• Exclusiveness: Over 95% of the clothing items sold in-store and online through ATZ's sales channels are exclusive brands. ATZ's boutiques and eCommerce platform are the only channels through which customers can purchase ATZ products. In the words of ATZ, this strategy allows the company to "ensure that [it has] the right product, at the right time, at the right price, in the right quantity and in the right place".

  • Timelessness: ATZ employs styles and colours in a way that could produce multiple outfits. ATZ's neutral-colour bias, high fabric quality, superior fit profile, and ability to mix-and-match with other ATZ or non-ATZ clothing help the company stay relevant over the long run.

House of Brands

ATZ should be thought of as a "house of brands" with decentralized, autonomous design teams. The company develops its own brands, "treating each as an independent label with its own creative team and aesthetic".

This diversified approach is important to ATZ as a fashion brand that seeks to stay relevant for a long period of time. Fashion is unpredictable; having several well-known brands is the key to navigate an ever-evolving industry.

ATZ management appears to have figured this out. Each independent label — such as Babaton, Wilfred, The Group by Babaton, and Tna — targets a subtly different age group and / or purpose of wear.

For example, Wilfred is seen as a more versatile brand while professional clothing is usually sought from Babaton. Tna focuses on athleisure and athletic wear and Sunday Best leans into a younger demographic looking for "trendier" pieces.

Without this diversification, ATZ would remain susceptible to rapid changes in fashion and lack the agility and flexibility to pivot into better-performing clothing designs and categories. The Gap, for example, failed to stay relevant among Millennials and Gen Z due to the lack of innovation and refusal to either set trends or follow the trends.

ATZ's diversification of its independent, autonomous brands should shield the company from rapid changes in fashion and allow it to remain relevant for a long period of time. In other words, one independent brand might underperform in a given period while another outperforms greatly as trends and customer needs change.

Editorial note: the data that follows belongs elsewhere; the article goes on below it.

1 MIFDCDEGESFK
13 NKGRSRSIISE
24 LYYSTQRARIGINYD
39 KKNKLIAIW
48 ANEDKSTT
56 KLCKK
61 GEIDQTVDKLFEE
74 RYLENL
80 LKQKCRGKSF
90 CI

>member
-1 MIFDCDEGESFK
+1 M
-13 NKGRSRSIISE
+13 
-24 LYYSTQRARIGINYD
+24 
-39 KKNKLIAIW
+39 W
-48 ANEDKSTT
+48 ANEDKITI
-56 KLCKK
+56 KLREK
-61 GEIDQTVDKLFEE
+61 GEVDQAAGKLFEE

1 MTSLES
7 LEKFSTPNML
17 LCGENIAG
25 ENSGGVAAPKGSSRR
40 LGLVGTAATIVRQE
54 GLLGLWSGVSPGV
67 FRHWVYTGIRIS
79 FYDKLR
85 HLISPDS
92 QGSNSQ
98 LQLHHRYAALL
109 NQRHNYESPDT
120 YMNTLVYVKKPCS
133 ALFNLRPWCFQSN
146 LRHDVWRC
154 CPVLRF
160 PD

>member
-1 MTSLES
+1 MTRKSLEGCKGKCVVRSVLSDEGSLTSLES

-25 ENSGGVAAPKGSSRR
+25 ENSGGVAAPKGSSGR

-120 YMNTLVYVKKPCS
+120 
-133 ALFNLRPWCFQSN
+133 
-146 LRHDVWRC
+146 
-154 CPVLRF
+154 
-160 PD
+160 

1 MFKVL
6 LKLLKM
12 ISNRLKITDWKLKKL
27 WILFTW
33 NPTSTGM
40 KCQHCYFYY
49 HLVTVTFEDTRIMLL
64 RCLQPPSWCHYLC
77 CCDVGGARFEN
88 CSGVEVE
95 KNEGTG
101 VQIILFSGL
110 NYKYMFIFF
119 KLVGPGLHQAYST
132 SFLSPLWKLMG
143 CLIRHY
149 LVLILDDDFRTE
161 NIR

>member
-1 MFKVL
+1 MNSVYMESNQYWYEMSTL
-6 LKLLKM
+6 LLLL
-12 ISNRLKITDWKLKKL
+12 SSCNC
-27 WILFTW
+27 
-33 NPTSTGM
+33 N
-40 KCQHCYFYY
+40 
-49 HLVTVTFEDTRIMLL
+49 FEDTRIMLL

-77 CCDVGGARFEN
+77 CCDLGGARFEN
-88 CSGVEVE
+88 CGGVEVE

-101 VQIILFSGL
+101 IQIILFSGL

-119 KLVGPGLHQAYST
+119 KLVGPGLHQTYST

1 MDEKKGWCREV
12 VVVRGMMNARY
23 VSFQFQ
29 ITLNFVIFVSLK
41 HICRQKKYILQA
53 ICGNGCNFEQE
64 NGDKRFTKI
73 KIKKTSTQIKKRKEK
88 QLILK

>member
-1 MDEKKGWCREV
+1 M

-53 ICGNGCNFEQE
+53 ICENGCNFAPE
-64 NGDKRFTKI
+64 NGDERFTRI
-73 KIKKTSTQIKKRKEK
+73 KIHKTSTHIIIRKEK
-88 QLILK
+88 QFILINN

The singular performance of any of ATZ's independent brands likely cannot be predicted over a medium- to long-term horizon because of the nature of fashion. The management team likely understands this, hence the decentralized positions of each label and the wide variety of clothing categories and items therein. This approach should theoretically improve the versatility of the entire house of brands by remaining flexible and agile at the top level while ensuring that quality is never compromised.

Given all the above, the company gives itself the best chances to succeed in the fast-changing fashion scene.

Growing Brand Reputation

ATZ was founded in 1984 by Brian Hill — founder, former CEO, and current Executive Chair — in his family's 70-year-old department store located in Vancouver, Canada. The company's origins explained the success ATZ has experienced to date. From the get-go, ATZ was placed only in prime shopping locations (the first boutique was opened in Oakridge Centre, an upscale shopping mall in Vancouver) focused on providing exceptional clothing supported by a unique shopping experience.

ATZ's brand reputation has always been strong, but it did not hit its current level of popularity until the last decade.

Over the years, ATZ worked on expanding its collections and diversifying across its independent, exclusive brands. Along the way, ATZ produced several "hit" clothing items that took the market by storm after celebrities were spotted wearing them. Some may call it luck, but it does not appear to be so.

Here are some examples:

  • ATZ's Tna Super Puff jacket was spotted being worn by Kendall Jenner, Emma Roberts, Bella Hadid, and Ariana Grande in 2018. This item now has "fashion icon" status.

  • Megan Markle was found wearing a burgundy ATZ dress in 2017 during her first public event as Prince Harry's girlfriend. In 2018, Markle was seen wearing an ATZ trench coat.

  • In 2021, ATZ's faux-leather Melina Pants went viral on TikTok. After going viral, ATZ fully sold out of the Melina Pants collection many times over. Today, they remain highly sought-after as a wardrobe staple.

The brand was historically well-known for its Tna-branded leggings and winter clothes. Today, ATZ sells just about everything women need in their wardrobe and some (ATZ's move with Reigning Champs to attack the men's market). As implied above, the company is also able to produce hit items time and again, not only maintaining, but constantly growing its reach and brand reputation.

It may seem that ATZ only grows organically by waiting until a new item is spotted on a celebrity or goes viral on TikTok. However, ATZ leverages strong influencer partnerships with both mega and micro celebrities.

In the past, ATZ partnered with Kendall Jenner, Hailey Bieber, Sophia Ritchie, among others. Each of these individuals are highly influential among their own audiences. These efforts have been successful.